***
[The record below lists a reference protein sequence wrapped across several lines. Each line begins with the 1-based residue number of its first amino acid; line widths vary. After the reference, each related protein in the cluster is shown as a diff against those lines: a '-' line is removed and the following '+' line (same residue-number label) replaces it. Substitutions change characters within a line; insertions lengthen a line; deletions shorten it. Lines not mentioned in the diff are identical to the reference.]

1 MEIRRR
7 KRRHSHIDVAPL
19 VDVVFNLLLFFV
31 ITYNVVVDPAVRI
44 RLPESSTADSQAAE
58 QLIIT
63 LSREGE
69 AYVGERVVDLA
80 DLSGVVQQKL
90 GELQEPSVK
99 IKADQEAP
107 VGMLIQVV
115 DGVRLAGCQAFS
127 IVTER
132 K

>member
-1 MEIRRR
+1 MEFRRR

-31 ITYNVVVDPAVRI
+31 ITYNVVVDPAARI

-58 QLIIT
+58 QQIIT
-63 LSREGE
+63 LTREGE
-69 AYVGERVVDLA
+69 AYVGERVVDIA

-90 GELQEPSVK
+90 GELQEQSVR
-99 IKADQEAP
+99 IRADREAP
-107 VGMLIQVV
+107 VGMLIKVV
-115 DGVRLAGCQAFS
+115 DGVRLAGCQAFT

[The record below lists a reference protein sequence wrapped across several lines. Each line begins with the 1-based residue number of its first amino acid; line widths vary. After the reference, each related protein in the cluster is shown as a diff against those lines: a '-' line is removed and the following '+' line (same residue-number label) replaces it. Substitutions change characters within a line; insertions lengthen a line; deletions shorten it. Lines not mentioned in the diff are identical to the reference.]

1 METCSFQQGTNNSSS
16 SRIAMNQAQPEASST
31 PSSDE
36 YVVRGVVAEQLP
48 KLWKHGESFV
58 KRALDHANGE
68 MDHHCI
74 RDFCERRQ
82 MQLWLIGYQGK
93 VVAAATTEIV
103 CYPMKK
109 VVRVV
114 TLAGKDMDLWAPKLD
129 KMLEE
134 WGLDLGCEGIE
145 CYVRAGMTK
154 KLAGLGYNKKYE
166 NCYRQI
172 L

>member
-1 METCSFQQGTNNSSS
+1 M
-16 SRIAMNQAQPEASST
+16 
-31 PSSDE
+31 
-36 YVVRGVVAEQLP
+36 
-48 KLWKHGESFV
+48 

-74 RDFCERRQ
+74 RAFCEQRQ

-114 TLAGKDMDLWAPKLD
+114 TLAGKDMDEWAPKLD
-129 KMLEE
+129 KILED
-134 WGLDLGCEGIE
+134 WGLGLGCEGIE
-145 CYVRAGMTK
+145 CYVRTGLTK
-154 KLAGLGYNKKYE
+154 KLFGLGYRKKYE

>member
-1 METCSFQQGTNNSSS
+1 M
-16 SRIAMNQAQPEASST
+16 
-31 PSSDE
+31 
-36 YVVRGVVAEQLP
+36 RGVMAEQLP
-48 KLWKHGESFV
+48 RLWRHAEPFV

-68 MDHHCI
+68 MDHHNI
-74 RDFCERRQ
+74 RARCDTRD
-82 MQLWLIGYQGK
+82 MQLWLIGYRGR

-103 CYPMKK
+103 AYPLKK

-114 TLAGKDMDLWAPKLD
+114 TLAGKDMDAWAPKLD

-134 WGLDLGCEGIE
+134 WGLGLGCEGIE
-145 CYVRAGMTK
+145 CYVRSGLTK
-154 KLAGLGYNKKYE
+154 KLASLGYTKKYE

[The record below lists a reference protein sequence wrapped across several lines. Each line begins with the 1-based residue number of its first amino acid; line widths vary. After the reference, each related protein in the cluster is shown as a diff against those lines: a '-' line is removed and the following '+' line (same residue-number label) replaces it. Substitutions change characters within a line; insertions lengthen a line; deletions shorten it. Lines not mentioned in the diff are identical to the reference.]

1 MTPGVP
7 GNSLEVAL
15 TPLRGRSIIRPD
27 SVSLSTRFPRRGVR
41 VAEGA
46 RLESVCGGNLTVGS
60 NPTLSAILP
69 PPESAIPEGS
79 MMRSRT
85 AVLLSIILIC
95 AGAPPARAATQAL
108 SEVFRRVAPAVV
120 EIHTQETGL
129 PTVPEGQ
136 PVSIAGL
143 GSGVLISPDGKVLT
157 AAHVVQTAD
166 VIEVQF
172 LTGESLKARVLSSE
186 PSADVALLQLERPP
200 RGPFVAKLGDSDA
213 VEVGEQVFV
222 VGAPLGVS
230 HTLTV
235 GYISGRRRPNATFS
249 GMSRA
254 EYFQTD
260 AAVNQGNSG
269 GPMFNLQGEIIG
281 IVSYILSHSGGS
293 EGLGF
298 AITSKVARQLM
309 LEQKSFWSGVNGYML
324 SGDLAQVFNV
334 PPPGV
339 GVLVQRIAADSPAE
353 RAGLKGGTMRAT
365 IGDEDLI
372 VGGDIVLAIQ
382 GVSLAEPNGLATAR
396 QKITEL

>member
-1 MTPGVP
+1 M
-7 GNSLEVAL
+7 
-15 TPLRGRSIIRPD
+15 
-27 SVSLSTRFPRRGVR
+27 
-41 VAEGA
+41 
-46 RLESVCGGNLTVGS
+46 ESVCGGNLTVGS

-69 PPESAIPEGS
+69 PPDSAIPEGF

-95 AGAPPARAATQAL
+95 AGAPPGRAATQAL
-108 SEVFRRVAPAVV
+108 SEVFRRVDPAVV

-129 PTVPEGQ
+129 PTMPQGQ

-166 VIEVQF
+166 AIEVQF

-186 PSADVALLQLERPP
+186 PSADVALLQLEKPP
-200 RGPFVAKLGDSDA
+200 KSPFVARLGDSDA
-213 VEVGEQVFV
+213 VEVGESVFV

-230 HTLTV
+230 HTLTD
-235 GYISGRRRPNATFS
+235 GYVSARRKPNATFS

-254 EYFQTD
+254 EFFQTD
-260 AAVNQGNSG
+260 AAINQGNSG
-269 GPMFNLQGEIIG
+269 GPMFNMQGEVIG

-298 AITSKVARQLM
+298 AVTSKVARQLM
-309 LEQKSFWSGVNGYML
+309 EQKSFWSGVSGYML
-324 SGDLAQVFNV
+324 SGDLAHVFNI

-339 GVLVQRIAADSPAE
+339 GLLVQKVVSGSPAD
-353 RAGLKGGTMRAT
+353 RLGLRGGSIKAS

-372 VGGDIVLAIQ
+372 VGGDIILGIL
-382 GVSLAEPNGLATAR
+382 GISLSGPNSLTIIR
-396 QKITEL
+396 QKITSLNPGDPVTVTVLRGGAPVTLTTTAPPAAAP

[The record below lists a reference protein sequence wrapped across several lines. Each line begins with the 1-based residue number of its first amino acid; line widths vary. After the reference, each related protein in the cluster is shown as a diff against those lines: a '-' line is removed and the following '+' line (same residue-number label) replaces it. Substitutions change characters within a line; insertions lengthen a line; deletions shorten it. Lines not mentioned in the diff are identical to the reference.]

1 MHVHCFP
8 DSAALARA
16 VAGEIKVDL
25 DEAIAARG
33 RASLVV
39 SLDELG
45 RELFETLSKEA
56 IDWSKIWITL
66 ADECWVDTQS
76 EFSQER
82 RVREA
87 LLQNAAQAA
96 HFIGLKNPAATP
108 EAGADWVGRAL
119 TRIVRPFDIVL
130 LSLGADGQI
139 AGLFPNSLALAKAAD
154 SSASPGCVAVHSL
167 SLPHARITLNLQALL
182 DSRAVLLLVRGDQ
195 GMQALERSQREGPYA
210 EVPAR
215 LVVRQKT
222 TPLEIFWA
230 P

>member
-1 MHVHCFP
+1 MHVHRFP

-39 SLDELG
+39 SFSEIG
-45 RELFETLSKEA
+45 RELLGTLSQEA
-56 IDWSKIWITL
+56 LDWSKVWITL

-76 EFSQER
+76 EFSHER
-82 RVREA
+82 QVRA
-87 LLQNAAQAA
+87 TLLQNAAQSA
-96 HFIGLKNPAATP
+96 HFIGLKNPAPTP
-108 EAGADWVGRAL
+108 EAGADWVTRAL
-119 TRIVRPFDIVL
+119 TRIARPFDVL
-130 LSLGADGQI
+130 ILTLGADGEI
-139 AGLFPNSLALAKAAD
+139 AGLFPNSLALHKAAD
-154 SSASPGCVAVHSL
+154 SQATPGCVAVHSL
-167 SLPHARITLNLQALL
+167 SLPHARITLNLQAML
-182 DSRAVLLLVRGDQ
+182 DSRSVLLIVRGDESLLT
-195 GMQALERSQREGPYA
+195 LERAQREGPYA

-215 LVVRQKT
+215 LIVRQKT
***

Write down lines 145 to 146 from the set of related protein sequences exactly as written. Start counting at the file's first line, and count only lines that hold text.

372 VGGDIVLAIQ
382 GVSLAEPNGLATAR